The incident calls up a wide and important question in missionary policy—whether persons should be baptised upon profession, merely, of their faith in CHRIST, or whether sufficient time should be required for them to give full and satisfactory evidence of a change of heart and life.
The dear workers at Hung-t'ung now act upon the latter principle, having fully come to see that nothing short of clear evidence of a turning from sin to GOD is sufficient to warrant baptism and outward membership in the flock of CHRIST. But in 1887 some of the brethren in that station did not fully realise the importance of this course. Of the two hundred and sixteen baptised in the spring of that year many subsequently gave cause for sorrow; but on the whole, they were a band of sincere believers. For when, after the lapse of six years, Mr. Hoste carefully examined the Church roll at Hung-t'ung to see what had become of the two hundred and sixteen baptised in April 1887, one hundred and thirty-five were found to be still in regular fellowship with the Church. Seven had been transferred; four had been removed by death; twenty had been lost sight of; and fifty were known to be backsliders, the majority of whom had returned to opium smoking. Very few had relapsed into idolatry.
That one hundred and thirty-five should have stood the test of six years certainly speaks well for the work.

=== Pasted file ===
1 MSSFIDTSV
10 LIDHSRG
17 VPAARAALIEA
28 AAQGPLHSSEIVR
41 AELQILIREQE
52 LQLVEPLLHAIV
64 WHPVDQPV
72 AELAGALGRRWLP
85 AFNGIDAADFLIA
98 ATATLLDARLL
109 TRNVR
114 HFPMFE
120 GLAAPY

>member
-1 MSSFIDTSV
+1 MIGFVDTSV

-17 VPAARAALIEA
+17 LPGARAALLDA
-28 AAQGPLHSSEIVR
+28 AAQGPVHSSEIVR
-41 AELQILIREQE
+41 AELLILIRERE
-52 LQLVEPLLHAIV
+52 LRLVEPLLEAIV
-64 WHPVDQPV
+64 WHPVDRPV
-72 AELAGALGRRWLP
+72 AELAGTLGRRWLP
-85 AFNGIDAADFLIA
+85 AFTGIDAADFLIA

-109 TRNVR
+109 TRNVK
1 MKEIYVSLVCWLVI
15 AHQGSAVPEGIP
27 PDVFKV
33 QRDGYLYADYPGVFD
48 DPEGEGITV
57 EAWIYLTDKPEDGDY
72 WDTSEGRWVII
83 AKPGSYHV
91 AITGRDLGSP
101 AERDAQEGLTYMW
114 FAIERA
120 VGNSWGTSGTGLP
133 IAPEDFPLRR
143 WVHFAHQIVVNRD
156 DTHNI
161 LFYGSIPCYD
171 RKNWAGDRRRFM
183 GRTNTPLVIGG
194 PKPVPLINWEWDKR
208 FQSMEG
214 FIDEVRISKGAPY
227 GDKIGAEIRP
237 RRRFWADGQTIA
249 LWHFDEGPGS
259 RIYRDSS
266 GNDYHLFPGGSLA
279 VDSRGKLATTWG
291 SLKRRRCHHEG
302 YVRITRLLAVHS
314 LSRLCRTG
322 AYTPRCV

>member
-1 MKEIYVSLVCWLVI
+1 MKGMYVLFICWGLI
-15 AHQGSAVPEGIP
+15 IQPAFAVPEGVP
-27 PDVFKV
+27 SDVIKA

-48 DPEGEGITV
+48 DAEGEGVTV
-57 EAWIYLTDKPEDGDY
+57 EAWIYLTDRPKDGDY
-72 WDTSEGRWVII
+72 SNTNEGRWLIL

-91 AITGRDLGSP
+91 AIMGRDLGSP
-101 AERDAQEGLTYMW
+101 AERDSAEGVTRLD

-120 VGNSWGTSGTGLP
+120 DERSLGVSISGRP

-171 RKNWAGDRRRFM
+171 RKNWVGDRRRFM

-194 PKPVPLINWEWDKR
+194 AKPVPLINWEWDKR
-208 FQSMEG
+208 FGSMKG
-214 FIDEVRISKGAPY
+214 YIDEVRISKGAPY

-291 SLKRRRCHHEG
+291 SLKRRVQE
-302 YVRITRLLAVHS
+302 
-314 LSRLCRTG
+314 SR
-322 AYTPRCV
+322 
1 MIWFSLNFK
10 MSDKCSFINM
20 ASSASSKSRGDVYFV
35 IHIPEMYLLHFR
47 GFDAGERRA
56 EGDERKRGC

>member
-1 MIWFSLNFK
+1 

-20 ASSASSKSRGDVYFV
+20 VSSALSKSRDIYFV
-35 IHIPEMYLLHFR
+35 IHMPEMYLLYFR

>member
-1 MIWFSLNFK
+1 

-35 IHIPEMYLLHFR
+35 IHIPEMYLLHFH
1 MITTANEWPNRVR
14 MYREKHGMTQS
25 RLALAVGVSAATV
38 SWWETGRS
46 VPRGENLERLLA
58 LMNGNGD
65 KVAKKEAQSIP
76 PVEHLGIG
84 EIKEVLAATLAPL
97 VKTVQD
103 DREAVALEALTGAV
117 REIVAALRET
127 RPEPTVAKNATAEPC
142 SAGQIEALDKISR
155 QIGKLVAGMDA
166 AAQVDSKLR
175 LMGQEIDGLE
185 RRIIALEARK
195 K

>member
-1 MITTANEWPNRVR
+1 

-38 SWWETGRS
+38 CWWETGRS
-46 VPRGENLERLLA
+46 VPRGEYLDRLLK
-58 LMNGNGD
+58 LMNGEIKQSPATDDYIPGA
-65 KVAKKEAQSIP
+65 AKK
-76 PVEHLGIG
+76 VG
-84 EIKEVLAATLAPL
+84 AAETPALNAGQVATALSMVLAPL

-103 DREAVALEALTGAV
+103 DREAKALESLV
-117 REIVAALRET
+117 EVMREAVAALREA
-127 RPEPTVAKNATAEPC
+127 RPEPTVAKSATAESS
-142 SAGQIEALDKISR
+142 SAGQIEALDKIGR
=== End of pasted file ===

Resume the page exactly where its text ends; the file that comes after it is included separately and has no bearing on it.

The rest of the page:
Time fails to follow further the details of recent developments in SHAN-SI. Suffice it to say, that in the four years from 1886 to 1890 over six hundred baptisms had taken place. Eight new stations were opened during the same time in various parts of the province, three of them occupied by ladies only.
At the time of Dr. Schofield's death two little bands of workers, with fifty or sixty converts, in two widely separated stations, had been the only Christians among nine millions of heathen. In 1890, seven years later, there were more than forty missionaries of the C.I.M. working in the same sphere, at ten stations, with thirty native helpers, and between seven and eight hundred native Christians. And since that time the work has gone on growing, until now, in 1893, more than seventy missionaries are labouring in seventeen stations in SHAN-SI.
How little, even so, in a region as large as England and Wales put together!
Mr. Hoste and Pastor Hsi are still labouring at Hung-t'ung, Mr. Studd, no longer connected with the Inland Mission, holds the fort in a neighbouring city, while the other members of the Cambridge Band are all occupying important C.I.M. stations in western China.
GOD has used them, and taught them many lessons, fitting them for wider service in days to come. Does one of them regret, now, the consecration that led them to China? Would one of them return and choose an easier pathway? No, a thousand times no! Every word, every appeal of theirs they would re-echo to-day with tenfold earnestness. What they have given they would give again, and more if it were possible; counting it an honour to follow in His footprints who yielded Himself "for the life of the world."
From chapter XXIX of The Story of the China Inland Mission by M. Geraldine Guinness. 2nd ed. 2 vols. London: Morgan & Scott, 1894.